As Part 1 of this article described, the family court in Tucson had a legal dilemma on its hands. On the one hand, as the trial court acknowledged, Mexico was the home state of this child and the highest court in Mexico had determined that the Baja court had correctly taken jurisdiction over the case. On the other hand, the reason that Mexican law gave jurisdiction to the Baja court was because Mauricio had claimed abandonment-a claim which does not exist in Arizona. If the exact same case had come before the trial court but the two parents had been living in two different U.S. States instead of two different Mexican states, the UCCJEA would have given jurisdiction to the state where the mother and child had been living-exactly what Elsa had been arguing for all along.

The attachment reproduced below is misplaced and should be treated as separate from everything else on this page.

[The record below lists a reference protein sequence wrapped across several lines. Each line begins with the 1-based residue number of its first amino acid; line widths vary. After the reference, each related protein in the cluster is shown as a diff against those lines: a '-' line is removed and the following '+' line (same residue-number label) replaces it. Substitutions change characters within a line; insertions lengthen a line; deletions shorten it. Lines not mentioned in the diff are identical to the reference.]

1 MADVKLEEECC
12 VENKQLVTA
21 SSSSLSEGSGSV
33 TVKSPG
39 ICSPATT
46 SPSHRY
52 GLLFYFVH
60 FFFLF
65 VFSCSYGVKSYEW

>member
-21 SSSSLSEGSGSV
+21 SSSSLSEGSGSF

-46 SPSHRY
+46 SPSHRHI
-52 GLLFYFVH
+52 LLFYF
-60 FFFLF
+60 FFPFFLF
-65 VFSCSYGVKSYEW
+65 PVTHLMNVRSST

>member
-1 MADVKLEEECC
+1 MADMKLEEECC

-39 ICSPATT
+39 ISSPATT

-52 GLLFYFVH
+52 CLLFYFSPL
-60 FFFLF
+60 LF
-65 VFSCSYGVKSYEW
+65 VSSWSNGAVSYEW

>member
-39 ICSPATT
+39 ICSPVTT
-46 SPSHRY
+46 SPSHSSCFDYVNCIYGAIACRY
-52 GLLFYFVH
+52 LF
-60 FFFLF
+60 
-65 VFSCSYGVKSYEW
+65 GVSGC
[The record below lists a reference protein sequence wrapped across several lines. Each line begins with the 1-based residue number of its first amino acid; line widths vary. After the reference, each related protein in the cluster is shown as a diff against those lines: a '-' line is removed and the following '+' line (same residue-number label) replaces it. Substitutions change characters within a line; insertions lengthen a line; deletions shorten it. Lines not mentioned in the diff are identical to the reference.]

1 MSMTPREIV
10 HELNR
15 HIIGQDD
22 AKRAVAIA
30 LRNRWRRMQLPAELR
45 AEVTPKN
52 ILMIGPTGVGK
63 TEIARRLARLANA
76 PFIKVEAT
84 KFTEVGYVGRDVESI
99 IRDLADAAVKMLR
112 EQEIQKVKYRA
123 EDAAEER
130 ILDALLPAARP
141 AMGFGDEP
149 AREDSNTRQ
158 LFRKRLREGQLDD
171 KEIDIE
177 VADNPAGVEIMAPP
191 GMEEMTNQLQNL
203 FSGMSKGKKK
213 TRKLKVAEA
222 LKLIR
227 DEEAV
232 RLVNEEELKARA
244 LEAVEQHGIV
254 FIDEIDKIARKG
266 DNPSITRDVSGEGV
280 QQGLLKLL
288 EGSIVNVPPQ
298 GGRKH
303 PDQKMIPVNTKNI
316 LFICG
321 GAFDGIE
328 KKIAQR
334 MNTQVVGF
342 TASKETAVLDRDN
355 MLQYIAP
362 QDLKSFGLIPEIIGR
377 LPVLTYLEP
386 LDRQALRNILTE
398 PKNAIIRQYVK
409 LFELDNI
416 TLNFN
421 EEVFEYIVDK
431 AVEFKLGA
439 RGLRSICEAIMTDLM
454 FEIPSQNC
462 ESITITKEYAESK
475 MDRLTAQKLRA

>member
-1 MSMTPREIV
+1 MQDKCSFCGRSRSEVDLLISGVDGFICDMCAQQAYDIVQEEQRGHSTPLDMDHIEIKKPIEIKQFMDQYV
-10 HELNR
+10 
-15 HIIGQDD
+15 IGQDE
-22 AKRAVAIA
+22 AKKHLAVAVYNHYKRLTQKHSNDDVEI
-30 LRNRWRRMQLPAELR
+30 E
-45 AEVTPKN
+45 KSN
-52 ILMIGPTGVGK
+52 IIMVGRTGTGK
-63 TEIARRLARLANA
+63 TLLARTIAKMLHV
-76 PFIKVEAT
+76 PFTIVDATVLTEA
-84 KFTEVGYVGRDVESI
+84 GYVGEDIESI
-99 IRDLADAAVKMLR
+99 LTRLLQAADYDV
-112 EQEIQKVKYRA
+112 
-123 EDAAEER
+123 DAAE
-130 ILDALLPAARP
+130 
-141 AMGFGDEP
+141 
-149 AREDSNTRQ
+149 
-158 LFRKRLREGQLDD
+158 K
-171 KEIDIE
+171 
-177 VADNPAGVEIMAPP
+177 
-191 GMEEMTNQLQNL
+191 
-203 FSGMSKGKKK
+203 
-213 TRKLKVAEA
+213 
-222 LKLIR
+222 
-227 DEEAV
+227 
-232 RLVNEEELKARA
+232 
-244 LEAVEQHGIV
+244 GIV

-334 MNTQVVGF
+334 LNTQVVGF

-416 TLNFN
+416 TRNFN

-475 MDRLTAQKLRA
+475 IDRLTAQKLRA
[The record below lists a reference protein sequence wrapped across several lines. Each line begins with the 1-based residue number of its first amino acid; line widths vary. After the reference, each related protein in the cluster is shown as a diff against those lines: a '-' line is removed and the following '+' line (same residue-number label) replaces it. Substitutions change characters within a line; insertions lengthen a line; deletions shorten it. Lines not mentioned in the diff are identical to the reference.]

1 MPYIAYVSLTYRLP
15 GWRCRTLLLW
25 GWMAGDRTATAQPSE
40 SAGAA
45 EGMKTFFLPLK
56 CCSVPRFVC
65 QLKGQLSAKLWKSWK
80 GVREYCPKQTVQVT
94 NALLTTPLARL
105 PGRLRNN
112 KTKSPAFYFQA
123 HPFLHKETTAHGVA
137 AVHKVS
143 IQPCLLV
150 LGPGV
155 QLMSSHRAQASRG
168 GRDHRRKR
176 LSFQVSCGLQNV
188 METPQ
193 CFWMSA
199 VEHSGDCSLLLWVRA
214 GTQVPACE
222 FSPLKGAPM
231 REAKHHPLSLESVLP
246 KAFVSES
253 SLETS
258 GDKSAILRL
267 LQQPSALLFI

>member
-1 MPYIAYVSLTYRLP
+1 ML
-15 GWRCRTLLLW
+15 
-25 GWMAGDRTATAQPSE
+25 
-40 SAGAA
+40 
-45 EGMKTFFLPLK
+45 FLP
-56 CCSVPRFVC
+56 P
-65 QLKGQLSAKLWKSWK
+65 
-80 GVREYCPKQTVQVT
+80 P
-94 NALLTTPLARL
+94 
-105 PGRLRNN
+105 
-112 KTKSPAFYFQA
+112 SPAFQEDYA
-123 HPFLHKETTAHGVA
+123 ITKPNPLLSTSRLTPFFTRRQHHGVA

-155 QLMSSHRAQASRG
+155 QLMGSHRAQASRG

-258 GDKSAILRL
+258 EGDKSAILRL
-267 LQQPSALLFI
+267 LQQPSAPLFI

Arizona family law attorneys know that custody disputes are often contentious, complex, and costly. The issues are polarizing and emotionally charged, so perhaps it's no surprise that even well-meaning parents sometimes fight. Occasionally, the legal system itself joins in the tug-of-war, as in the recently decided case of Margain v. Ruiz-Bours (Ariz. App., 2016).